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Why Character Matters Most to this Wedding Pro

Sarah Khan Business Profile WeddingPro

Building a business around the goal of happy clients is one thing—building it around your values is another. Because, having a thriving business that also fulfills you is as much about your creative skills as it is the character behind it. And as most business owners grow into a place where they can marry the two, Sarah Khan didn’t just make the decision to do that when she started her business 8 years ago, she is doubling down on it during this incredibly challenging time. Based in Maryland (but with her weekend bag always nearby), Sarah is someone who not only honors the stories she tells on behalf of her clients, but her own as well. And today, we are excited to share more about her with you! Read on to learn about the mistakes she made when first pricing her services, what she wishes she could do, and what she is always here for.


Tell us a little bit about your company.

Sarah Khan Event Styling is a floral, event design, and production company that curates environments for couples with exquisite taste.

Is there a particular moment or story about why you decided that being in the wedding industry was what you wanted to do?

During my own wedding planning I could not find a floral or décor vendor who I felt looked at the larger picture of a wedding to ensure all visual elements are cohesive. I looked at the market, the lack of services, my own strengths and skills and attention to detail and thought it was ripe for the picking. I wanted to provide a service that otherwise was not available in my area for a particular demographic, there was a handful of competition (if that), and I felt it was a reliable market. Whether it’s balloons and streamers or magnificent fresh floral installations with exotic imported décor elements, the décor is always present, and I am here for it!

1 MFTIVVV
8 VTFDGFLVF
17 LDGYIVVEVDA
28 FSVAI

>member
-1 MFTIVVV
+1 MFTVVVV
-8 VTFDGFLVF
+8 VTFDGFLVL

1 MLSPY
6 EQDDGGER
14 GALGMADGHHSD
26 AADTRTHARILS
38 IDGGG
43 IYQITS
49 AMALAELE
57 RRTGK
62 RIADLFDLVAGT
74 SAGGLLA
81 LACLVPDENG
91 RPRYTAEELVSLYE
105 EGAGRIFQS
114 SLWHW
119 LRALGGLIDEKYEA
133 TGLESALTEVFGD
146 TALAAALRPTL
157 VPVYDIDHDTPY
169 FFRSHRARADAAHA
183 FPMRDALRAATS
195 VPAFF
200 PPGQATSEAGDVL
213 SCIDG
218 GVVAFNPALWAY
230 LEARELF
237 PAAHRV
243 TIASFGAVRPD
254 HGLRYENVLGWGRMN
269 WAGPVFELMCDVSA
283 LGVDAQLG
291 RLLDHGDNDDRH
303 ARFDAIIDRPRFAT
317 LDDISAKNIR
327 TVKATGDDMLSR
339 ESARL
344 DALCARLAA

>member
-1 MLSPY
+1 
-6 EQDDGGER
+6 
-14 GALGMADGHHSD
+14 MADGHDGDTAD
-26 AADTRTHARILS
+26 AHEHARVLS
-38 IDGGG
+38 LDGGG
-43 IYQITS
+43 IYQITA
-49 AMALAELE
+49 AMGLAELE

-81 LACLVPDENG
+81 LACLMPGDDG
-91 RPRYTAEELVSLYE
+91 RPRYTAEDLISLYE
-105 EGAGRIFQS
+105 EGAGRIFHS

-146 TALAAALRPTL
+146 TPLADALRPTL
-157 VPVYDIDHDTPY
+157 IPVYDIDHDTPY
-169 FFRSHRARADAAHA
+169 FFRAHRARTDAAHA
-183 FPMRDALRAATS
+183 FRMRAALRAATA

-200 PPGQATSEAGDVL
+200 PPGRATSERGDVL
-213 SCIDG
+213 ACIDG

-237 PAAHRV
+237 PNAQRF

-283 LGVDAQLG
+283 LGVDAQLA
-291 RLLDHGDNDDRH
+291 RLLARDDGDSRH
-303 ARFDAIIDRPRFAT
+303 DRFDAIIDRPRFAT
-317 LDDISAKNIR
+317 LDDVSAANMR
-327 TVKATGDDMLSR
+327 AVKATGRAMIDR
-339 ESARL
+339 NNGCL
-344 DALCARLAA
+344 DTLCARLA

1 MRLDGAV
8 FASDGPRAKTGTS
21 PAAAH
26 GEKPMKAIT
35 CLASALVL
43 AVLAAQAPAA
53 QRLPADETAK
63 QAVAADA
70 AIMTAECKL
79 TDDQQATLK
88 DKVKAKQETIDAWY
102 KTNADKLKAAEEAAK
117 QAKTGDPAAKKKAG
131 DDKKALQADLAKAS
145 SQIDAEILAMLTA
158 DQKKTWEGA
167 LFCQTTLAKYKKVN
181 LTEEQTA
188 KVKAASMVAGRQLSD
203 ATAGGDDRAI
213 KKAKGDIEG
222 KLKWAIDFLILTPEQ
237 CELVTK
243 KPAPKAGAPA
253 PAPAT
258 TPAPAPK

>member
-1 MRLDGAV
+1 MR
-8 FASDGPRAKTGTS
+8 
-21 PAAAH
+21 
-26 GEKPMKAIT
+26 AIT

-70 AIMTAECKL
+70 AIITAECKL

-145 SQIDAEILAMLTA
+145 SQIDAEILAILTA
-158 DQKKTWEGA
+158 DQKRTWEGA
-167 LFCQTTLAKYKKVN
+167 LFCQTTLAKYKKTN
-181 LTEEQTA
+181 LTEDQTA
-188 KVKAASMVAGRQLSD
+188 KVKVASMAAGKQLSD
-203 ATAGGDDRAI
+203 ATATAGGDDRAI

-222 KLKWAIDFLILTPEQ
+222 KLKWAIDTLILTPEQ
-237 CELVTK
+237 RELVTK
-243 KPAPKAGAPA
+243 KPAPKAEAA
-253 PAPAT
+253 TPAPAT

How would you describe your favorite couples to work with and is there something you seem to connect with them over?

My favorite couples to work with are ones that care immensely about creating an environment, then an experience for their guests. With that, we don’t necessarily need a theme, the overall design is based on a feeling we want to invoke in their attendees and themselves when they walk into a room. These clients truly value décor for their nuptials and this opens the door for me to throw all ideas their way— and we end up incorporating almost every idea in some way or another. Luckily, this is the case with most of my clients and I feel so fortunate to have success in attracting my ideal client; I owe this to targeted marketing.

Sarah Khan Loves working with wedding clients

What is your favorite part of working with your clients during the planning process? On the wedding day?

My favorite part of working with clients during the planning process is presenting them with ideas I feel are fitting to their personality and design aesthetic. I love the rush and mystery of not knowing if they will love the idea or veto my concept. On wedding day, I love doing the reveal to show them how that particular concept looks and feels in real life. It is so magical to see their happiness and pure joy in knowing something was conceptualized, designed, and created just for them.

How many weddings did you do during your first year? Do you remember how much you were charging?

I think it might have been 3-5 events and, as for what I was charging, most definitely not enough! I literally would calculate how much it would cost me for material and add like $50 to it. No consideration for labor costs, transportation costs, parking costs, assembly, build, quality check nothing at all. Definitely learned the hard way on this one, but I think we’re at a good place now.

Looking back, what was the most important thing you did in your first year that ended up setting you up for success? And, what has been the thing that has helped you level up since?

The most important thing I did in my first year that set me up for success was determining what specific services I was willing to offer and which ones I was not (and still don’t). Also, determining what market and niche I want to be in. Embracing these decisions is what has helped me level up quarter after quarter, year after year.


I stand for…transparent business practices to maximize my clients’ experience for their dollar.

My clients are…sharp and truly committed to creating an aesthetic and experience for their guests.